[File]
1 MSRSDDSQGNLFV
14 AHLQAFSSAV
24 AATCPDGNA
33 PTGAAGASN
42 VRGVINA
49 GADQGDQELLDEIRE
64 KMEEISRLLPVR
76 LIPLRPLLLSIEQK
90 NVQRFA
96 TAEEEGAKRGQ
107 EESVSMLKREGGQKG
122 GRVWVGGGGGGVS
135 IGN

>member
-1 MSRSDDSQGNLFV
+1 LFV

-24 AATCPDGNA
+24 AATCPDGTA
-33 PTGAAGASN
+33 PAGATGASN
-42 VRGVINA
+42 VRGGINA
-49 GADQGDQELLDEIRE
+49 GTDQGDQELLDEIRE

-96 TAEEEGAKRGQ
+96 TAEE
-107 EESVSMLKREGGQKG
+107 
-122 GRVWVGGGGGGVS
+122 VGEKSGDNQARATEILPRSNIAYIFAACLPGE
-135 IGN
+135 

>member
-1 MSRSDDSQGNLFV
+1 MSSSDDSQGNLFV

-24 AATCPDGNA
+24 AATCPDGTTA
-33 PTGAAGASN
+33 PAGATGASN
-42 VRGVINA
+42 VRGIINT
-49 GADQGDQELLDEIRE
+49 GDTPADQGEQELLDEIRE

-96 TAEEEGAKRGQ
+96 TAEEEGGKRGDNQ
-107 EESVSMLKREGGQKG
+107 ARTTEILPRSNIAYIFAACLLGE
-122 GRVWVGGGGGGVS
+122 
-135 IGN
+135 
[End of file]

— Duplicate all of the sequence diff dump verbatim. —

1 MSRSDDSQGNLFV
14 AHLQAFSSAV
24 AATCPDGNA
33 PTGAAGASN
42 VRGVINA
49 GADQGDQELLDEIRE
64 KMEEISRLLPVR
76 LIPLRPLLLSIEQK
90 NVQRFA
96 TAEEEGAKRGQ
107 EESVSMLKREGGQKG
122 GRVWVGGGGGGVS
135 IGN

>member
-1 MSRSDDSQGNLFV
+1 LFV

-24 AATCPDGNA
+24 AATCPDGTA
-33 PTGAAGASN
+33 PAGATGASN
-42 VRGVINA
+42 VRGGINA
-49 GADQGDQELLDEIRE
+49 GTDQGDQELLDEIRE

-96 TAEEEGAKRGQ
+96 TAEE
-107 EESVSMLKREGGQKG
+107 
-122 GRVWVGGGGGGVS
+122 VGEKSGDNQARATEILPRSNIAYIFAACLPGE
-135 IGN
+135 

>member
-1 MSRSDDSQGNLFV
+1 MSSSDDSQGNLFV

-24 AATCPDGNA
+24 AATCPDGTTA
-33 PTGAAGASN
+33 PAGATGASN
-42 VRGVINA
+42 VRGIINT
-49 GADQGDQELLDEIRE
+49 GDTPADQGEQELLDEIRE

-96 TAEEEGAKRGQ
+96 TAEEEGGKRGDNQ
-107 EESVSMLKREGGQKG
+107 ARTTEILPRSNIAYIFAACLLGE
-122 GRVWVGGGGGGVS
+122 
-135 IGN
+135 